Welchman and Griener (2005) make a case for greater involvement of professional organizations in the
advocacy role. They argue that since professional organizations have greater power to effect change than
individual nurses, that advocacy should be a larger part of their mission.
The most important and most difficult skill for a leader is the ability to listen. Leaders must listen
to the sounds of change. Leaders must help people work through the grieving process and conflicts
experienced during time of change. Because the pace of change in health care is so rapid, leaders must
be prepared to deal with the chaos and uncertainty through calm communication. The focus for this week
will be on change management, problem solving, conflict resolution, and communication methodologies for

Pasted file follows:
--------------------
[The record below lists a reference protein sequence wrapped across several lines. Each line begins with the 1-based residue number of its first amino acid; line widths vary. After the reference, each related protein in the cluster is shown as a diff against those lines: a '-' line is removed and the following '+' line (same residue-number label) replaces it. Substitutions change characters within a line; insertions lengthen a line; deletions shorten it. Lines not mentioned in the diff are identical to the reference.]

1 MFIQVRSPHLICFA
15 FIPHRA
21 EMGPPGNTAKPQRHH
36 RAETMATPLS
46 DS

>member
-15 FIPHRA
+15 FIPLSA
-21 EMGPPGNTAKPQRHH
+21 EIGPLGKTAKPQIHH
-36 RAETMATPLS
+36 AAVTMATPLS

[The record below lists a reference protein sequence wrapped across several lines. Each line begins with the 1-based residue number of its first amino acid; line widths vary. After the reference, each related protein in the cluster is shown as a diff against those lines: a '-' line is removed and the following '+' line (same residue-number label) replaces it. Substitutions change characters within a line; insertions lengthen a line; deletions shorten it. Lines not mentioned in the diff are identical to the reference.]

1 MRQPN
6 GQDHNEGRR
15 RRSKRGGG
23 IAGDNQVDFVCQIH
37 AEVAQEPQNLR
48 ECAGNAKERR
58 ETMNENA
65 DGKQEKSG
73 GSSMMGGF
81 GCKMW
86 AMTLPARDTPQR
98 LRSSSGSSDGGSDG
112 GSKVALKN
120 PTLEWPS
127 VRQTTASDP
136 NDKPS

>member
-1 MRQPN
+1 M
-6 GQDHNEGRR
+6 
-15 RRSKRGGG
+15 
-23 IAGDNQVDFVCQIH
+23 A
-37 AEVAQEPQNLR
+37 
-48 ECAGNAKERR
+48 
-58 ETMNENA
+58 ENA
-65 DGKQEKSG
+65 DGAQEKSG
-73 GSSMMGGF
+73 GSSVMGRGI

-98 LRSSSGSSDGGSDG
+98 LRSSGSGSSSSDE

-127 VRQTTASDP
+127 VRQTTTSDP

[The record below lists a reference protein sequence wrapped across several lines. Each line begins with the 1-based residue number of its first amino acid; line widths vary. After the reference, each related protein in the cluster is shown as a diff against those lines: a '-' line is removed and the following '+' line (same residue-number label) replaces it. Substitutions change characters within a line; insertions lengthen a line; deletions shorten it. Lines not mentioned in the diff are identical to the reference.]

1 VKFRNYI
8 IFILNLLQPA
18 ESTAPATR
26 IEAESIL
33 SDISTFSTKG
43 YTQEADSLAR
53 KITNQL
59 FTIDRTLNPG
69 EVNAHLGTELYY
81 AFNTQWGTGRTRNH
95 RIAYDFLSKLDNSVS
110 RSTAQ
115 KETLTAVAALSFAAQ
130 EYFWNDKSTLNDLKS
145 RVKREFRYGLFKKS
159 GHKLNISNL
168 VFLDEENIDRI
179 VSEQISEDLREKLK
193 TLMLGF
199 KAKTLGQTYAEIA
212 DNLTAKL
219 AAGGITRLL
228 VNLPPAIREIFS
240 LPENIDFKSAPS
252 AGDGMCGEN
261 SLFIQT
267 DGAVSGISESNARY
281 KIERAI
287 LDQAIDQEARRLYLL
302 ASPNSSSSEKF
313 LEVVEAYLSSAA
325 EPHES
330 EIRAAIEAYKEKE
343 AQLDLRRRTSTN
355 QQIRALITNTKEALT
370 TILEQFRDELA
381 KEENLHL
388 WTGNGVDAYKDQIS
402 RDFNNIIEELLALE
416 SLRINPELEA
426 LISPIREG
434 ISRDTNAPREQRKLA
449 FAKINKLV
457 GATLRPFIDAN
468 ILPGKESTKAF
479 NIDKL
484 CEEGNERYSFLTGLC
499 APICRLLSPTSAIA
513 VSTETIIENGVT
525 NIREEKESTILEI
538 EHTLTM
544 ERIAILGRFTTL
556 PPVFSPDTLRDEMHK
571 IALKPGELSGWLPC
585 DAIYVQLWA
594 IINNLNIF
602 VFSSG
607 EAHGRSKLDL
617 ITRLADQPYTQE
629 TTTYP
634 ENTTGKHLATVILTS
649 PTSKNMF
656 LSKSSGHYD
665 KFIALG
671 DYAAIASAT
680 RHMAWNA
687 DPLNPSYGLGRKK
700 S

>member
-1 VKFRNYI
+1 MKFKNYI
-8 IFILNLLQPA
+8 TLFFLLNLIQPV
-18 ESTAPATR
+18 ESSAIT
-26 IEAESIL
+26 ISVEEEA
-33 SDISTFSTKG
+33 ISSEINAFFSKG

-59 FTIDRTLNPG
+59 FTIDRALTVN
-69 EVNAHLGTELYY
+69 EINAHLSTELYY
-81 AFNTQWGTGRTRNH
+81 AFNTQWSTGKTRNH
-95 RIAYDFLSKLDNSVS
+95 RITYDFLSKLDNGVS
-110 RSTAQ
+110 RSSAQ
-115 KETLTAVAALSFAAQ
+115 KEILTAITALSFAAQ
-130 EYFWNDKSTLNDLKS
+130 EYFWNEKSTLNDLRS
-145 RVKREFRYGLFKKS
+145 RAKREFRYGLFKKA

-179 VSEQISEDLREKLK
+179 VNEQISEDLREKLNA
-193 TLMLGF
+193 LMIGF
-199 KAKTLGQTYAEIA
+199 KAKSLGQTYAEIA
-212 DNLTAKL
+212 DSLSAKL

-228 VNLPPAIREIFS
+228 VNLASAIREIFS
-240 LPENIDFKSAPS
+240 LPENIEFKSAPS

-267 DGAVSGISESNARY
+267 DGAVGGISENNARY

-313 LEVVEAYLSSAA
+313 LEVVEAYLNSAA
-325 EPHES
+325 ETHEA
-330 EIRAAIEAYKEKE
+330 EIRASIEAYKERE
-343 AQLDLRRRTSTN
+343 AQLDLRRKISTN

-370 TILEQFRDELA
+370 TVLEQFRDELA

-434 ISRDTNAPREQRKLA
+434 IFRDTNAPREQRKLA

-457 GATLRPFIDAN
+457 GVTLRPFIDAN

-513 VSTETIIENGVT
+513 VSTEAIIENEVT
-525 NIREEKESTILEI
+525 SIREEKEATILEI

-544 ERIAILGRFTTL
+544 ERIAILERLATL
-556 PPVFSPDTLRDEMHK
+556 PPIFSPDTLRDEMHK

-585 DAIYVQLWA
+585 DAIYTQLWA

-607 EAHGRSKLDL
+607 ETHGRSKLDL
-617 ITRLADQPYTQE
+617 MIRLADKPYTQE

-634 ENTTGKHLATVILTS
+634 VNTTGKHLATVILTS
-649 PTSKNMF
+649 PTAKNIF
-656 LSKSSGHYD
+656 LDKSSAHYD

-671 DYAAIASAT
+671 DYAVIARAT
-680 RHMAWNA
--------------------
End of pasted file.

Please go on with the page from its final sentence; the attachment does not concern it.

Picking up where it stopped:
dealing with crises.
In the good old days, change came slowly and was predictable. Today, change happens so quickly that it
is sometimes difficult to realize when one change has been completed and another change has begun.
Often, more than one change is happening at the same time, and people are adapting to multiple changes
at once. One of the contributing factors to this rapid change is the availability of information.
In the 20th century, knowledge was treated as a possession. One had knowledge or gained knowledge. The
process of learning was essentially a process of stuffing facts into one’s head. As a result of this
process, the knowledgeable person possessed knowledge and could draw from it when necessary. Our modern
existence has led us to view knowledge as a utility. Because so much information is available, no one
could ever have sufficient capacity to acquire all the knowledge he or she will need. Thus, the focus
has shifted from possession to access (Porter-O’Grady and Malloch, 2002, p. 42).
The only thing constant in this world is change. Longstanding contracts are being broken. Employment for